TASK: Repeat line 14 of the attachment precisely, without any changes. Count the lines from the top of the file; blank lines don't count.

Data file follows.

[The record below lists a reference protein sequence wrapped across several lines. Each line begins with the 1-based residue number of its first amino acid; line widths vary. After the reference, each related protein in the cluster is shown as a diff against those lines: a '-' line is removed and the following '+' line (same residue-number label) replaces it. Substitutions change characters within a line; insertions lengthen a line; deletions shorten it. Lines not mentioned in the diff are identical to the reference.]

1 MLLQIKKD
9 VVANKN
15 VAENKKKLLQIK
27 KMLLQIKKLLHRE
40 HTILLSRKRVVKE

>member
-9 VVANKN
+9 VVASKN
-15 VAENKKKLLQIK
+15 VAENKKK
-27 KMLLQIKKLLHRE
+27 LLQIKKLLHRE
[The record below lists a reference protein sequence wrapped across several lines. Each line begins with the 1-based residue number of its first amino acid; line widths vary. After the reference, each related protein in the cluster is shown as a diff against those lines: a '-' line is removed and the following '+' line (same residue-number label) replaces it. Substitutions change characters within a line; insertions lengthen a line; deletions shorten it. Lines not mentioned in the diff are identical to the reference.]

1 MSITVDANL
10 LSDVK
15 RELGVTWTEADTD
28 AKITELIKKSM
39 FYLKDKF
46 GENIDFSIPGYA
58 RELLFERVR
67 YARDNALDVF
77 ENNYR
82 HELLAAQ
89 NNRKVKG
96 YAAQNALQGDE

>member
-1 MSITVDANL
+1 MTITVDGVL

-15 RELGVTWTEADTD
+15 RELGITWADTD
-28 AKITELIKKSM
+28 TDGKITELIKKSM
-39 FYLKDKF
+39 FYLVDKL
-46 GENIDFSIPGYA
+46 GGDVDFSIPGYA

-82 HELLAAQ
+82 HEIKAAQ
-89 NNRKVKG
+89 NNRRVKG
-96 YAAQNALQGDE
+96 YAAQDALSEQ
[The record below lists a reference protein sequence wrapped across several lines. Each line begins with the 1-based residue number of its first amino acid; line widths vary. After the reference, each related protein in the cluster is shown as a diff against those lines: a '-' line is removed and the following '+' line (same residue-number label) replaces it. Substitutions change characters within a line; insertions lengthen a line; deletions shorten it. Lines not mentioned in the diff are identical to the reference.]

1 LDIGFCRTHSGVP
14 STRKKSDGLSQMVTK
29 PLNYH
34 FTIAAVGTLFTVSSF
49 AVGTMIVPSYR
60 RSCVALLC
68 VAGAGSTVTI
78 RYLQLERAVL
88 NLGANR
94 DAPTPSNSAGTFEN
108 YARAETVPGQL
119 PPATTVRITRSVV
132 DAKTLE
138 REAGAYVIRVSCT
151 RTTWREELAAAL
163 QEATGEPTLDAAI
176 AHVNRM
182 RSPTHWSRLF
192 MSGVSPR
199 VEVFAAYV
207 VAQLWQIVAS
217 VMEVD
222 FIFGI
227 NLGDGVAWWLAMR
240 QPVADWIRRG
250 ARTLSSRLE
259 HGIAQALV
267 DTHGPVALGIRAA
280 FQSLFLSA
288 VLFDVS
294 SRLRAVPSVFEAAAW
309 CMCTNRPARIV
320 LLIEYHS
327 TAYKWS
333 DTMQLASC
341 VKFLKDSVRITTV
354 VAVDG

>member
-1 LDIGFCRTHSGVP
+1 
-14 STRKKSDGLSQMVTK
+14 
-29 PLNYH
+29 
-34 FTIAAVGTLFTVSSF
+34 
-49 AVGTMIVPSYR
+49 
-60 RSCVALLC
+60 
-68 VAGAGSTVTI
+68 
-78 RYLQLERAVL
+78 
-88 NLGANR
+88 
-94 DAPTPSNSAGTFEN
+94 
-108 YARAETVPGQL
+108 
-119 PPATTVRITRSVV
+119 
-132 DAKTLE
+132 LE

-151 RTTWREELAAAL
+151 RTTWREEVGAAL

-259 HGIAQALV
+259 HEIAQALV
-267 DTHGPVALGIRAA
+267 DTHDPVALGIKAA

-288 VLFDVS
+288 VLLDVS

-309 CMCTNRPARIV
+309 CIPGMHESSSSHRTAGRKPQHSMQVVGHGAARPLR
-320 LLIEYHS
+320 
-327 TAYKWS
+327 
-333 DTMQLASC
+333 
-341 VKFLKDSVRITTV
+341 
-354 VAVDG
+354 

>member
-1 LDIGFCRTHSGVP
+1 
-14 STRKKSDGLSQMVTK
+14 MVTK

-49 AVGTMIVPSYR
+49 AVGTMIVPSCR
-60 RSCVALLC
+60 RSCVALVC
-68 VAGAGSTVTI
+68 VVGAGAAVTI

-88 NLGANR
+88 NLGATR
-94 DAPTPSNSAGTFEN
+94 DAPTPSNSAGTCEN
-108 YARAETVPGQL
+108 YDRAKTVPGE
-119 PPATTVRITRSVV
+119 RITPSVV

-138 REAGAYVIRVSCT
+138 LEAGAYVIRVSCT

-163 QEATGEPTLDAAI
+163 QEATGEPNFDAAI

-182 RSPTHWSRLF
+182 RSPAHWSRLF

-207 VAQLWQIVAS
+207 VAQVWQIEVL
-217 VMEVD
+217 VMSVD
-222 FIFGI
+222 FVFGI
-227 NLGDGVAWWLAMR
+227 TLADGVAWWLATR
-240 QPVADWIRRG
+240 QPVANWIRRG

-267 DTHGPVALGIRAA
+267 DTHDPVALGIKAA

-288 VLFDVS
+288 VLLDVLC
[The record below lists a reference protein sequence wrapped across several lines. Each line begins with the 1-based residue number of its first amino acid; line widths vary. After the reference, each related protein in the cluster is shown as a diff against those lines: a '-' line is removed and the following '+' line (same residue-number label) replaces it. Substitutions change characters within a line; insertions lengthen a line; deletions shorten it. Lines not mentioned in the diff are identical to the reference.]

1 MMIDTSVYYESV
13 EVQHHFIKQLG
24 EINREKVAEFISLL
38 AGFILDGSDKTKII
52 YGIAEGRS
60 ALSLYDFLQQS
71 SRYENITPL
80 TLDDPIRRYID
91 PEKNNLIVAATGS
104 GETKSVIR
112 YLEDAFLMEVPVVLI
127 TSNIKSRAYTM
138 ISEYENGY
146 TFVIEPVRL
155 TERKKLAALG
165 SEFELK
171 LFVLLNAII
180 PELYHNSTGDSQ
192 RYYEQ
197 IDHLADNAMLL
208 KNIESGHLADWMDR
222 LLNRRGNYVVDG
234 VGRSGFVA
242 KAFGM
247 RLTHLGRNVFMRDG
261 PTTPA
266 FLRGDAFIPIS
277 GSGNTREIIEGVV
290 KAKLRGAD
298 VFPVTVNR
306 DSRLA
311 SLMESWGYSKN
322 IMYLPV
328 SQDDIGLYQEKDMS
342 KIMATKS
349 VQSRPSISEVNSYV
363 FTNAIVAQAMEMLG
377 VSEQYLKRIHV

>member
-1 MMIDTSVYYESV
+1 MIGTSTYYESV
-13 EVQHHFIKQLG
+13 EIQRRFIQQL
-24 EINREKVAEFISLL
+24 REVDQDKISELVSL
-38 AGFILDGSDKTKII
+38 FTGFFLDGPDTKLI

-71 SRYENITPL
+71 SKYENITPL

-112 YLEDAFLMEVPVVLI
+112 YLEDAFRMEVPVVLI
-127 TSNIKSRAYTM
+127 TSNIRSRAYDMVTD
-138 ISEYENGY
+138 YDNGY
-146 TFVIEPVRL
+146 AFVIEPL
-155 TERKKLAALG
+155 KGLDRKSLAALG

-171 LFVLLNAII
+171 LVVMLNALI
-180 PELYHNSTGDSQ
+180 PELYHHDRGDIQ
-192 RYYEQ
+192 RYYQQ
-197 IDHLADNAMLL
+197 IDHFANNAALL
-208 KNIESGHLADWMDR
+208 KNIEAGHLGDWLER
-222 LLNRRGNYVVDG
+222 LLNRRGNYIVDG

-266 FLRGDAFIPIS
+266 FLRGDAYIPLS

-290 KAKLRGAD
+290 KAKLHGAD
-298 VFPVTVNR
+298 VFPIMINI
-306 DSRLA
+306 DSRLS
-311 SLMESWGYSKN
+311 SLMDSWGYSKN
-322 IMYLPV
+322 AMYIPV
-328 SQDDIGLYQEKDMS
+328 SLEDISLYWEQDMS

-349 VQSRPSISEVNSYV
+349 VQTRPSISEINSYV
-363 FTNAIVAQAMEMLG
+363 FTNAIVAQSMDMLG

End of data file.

[The record below lists a reference protein sequence wrapped across several lines. Each line begins with the 1-based residue number of its first amino acid; line widths vary. After the reference, each related protein in the cluster is shown as a diff against those lines: a '-' line is removed and the following '+' line (same residue-number label) replaces it. Substitutions change characters within a line; insertions lengthen a line; deletions shorten it. Lines not mentioned in the diff are identical to the reference.]